The Koup region of the Karoo takes its name from the Khoi word “ghoup,” which means “caul fat.” This is the stringy, lacy fat found around organs such as the stomach of sheep or game. It is widely used throughout the Karoo for wrapping pieces of liver, sometimes with interesting fillings, for roasting on a fire. Experts say the Khoi gave this geographic region its unusual name because the brown earth, surrounded by little patches of golden yellow grass reminded them of this fat. In the earliest days, farmers struggled across this very arid part of the Karoo in search of water and grazing, which they found at last in the vicinity of the mountains near Beaufort West. This led them to name these mountains the Nuweveldberge, (literally New Veld). They were previously known as the Bosjemansberge, because they were a stronghold of the bushmen (San). The mountains also offered succour to many vagabonds, evil-doers and law-breakers, giving this area a colourful and exciting history. At one stage, the area around the Nuweveld was one of the most blood-stained in South Africa. Today, the Koup plays a vital role in the economy of the Great Karoo. Known for its ability to survive the severest droughts, this region produces some of the best mutton in the Karoo, as well as fruit, olives and now garlic.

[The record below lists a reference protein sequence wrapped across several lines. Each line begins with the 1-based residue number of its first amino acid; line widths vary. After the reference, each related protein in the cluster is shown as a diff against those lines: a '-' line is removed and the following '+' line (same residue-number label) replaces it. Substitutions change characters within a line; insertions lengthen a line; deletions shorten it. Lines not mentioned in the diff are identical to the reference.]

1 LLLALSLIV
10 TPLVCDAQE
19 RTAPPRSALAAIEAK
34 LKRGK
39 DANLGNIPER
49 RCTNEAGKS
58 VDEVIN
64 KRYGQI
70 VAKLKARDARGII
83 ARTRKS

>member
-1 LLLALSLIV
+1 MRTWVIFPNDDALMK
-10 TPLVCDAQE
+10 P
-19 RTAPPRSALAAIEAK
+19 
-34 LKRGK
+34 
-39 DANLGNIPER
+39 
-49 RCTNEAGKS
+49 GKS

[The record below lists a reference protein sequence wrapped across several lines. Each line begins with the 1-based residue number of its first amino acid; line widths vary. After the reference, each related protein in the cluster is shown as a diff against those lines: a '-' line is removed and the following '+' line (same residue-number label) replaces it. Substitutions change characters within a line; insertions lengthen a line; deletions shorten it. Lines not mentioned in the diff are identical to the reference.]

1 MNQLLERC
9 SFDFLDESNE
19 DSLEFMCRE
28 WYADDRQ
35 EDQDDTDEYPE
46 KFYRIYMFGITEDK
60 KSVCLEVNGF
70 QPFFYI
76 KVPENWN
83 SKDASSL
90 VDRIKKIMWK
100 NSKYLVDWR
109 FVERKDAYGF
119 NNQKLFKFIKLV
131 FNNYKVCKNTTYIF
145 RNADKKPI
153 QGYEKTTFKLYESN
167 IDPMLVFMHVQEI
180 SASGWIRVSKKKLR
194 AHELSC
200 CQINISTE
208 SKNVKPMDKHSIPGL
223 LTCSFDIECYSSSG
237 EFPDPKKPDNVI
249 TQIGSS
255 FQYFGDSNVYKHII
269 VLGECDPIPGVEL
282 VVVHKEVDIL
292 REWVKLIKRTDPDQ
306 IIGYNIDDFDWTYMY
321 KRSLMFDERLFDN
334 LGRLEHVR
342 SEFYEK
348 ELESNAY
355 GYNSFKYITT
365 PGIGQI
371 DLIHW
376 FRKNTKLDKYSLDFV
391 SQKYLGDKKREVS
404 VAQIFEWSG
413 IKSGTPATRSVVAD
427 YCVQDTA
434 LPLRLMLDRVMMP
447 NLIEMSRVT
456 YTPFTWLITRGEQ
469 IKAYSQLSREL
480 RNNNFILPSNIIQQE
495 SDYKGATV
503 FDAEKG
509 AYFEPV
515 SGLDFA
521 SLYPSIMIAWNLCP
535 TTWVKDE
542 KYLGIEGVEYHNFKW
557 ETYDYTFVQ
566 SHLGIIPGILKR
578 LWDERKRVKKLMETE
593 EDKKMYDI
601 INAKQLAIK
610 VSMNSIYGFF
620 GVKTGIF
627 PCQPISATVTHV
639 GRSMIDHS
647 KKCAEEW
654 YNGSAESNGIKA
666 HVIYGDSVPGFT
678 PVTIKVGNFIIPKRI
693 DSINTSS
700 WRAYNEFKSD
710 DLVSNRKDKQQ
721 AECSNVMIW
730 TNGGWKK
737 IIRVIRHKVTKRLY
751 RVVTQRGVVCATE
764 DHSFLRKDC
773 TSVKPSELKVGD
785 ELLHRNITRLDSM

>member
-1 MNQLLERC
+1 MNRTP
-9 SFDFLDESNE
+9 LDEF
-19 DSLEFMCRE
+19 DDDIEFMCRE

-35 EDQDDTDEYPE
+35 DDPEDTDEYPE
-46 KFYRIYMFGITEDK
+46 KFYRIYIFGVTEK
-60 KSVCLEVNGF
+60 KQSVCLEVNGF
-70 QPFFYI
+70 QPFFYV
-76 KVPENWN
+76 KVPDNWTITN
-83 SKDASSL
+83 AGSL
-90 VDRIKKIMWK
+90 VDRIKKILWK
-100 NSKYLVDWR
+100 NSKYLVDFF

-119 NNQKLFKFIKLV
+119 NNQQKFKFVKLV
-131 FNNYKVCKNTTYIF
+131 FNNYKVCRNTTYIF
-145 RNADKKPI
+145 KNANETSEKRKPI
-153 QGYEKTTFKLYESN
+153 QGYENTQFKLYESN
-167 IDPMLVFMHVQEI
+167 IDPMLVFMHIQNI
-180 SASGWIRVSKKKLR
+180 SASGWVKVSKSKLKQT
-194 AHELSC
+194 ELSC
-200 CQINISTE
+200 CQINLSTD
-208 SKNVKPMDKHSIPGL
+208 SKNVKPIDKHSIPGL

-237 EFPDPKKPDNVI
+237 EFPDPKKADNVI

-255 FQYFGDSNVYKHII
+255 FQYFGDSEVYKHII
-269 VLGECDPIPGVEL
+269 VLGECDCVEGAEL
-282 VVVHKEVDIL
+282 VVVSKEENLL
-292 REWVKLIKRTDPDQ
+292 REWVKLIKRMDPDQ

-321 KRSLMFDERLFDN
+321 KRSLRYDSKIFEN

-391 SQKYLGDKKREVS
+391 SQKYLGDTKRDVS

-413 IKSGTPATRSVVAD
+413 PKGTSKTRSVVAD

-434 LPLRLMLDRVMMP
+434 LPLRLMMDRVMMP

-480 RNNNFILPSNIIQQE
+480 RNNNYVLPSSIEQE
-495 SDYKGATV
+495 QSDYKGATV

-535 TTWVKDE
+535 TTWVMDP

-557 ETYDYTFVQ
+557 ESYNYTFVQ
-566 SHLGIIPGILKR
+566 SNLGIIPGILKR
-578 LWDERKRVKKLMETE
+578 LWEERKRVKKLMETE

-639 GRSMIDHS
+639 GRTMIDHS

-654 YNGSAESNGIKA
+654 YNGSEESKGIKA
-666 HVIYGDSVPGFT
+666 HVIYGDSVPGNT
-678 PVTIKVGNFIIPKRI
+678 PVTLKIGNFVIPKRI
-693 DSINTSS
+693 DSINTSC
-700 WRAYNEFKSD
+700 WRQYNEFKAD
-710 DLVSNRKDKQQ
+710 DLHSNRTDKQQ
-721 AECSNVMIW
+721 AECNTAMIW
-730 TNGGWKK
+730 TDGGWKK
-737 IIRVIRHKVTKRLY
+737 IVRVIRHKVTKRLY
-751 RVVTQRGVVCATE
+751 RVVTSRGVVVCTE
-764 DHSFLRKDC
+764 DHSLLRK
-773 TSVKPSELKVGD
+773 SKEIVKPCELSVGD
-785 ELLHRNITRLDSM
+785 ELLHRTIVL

© Rose’s Roundup, vol. 2, no. 49, October 2007.
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